Safe and Sound

Oklahoma State Bank

Vinita, OK
5
Star Rating
Vinita, OK-based Oklahoma State Bank is an FDIC-insured bank started in 1938. The bank has equity of $15.8 million on $144.3 million in assets, according to December 31, 2017, regulatory filings.

U.S. bank customers have $127.6 million on deposit at 3 offices in OK run by 37 full-time employees. With that footprint, the bank holds loans and leases worth $124.1 million, including $88.3 million worth of real estate loans.

Overall, Bankrate believes that, as of December 31, 2017, Oklahoma State Bank exhibited a superior condition, earning a full 5 stars for safety and soundness. Here's a breakdown of how the bank did on the three major criteria Bankrate used to evaluate American banks on safety and soundness.

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THE INSTITUTION'S SCORE

Capital Score

Capital is a crucial measurement of an institution's financial fortitude. It acts as a cushion against losses and provides protection for accountholders when a bank is experiencing financial instability. From a safety and soundness perspective, the more capital, the better.

On our test to measure the adequacy of a bank's capital, Oklahoma State Bank received a score of 12 out of a possible 30 points, below the national average of 13.13.

One way to measure this buffer is looking at a bank's Tier 1 capital ratio. Oklahoma State Bank's Tier 1 capital ratio was 14.81 percent, higher than the 6 percent level regulators consider adequate, but below the national average of 25.65 percent. A higher capital ratio means the bank will be better able to weather financial headwinds.

Overall, Oklahoma State Bank held equity amounting to 10.96 percent of its assets, which was lower than the national average of 12.03 percent.

Asset Quality Score

This test's purpose is to estimate how the bank's loan loss reserves and overall capitalization could be affected by problem assets, such as past-due loans.

A bank with extensive holdings of these kinds of assets could eventually be required to use capital to absorb losses, diminishing its equity buffer. It also means that there are likely to be many assets that are in non-accrual status and no longer earning money, resulting in reduced earnings and potentially more risk of a failure in the future.

On Bankrate's asset quality test, Oklahoma State Bank scored 36 out of a possible 40 points, below the national average of 37.49 points.

A handy indicator of asset quality is the percentage of problem assets a bank holds compared to its total assets. As of December 31, 2017, 0.14 percent of Oklahoma State Bank's loans were noncurrent -- in other words, they were more than 90 days past due or were in non-accrual status. That's below the national average of 1.01 percent.

Banks keep a reserve to deal with troubled assets known as an "allowance for loan and lease losses." Comparing the reserve's size to the total amount of problem loans can be a widely used indicator when evaluating a bank's ability to manage problem assets. Oklahoma State Bank's loan loss allowance was 1,301.73 percent of its total noncurrent loans, above the national average. All things being equal, the higher the ratio of loan loss allowance to noncurrent loans, the better.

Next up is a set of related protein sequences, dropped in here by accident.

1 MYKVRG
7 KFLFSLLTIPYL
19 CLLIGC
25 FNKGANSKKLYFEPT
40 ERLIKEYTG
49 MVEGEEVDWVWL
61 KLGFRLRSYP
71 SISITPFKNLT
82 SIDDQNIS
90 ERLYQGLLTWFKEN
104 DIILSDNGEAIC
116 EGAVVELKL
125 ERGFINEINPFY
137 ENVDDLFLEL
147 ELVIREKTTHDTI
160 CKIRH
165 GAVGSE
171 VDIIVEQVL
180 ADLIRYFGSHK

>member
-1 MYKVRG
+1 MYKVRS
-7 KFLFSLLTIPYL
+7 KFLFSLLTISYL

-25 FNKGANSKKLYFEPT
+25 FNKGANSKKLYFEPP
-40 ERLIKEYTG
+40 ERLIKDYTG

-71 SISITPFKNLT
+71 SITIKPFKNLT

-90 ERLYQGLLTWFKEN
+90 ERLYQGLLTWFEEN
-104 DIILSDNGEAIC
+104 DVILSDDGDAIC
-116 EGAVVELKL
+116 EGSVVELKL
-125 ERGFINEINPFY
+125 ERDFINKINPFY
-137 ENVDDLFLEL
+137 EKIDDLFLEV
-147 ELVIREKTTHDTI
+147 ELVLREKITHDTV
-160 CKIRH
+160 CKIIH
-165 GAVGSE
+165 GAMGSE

Earnings score

A bank's profitability affects its long-term survivability. Earnings may be retained by the bank, boosting its capital cushion, or be used to deal with problematic loans, potentially making the bank better prepared to withstand economic trouble. Conversely, losses lessen a bank's ability to do those things.

Oklahoma State Bank outperformed the average on Bankrate's earnings test, achieving a score of 26 out of a possible 30.

One important measure of a bank's earnings is return on equity, calculated by dividing net income (essentially profit) by the total amount of equity. Oklahoma State Bank's most recent annualized quarterly return on equity was 16.85 percent, above the national average of 8.10 percent.

For the twelve months ended December 31, 2017, the bank earned net income of $2.6 million on total equity of $15.8 million. The bank had an annualized return on average assets, or ROA, of 1.78 percent, above the 1 percent deemed satisfactory in accordance with industry standards, and above the average for U.S. banks of 1.00 percent.

WHAT IS SAFE & SOUND?

Bankrate.com's Safe & Sound Ratings provide a star rating system to evaluate the current financial status of financial institutions. The information gathered about banks, credit unions and thrifts is updated as set forth in the Terms of Use of Safe & Sound Ratings and Reports. The Safe & Sound Ratings information is grouped by categories of banks, thrifts and credit unions.

Scoring methodology

Bankrate.com evaluates the financial condition of institutions and assigns a one- to five-star rating for each with five stars representing the highest rating. Institutions with satisfactory performance will generally receive a rating of three or more stars. The majority of institutions fall into the three- to four-star range. An institution with an "NR" rating may be too new to rate or may have limited the publicly available information in their regulatory filings. The "NR" is not an indication of financial strength or weakness. The Safe & Sound rating is believed to be reliable, but the information is not guaranteed. In addition, events since the information was collected may have altered the institution's financial condition.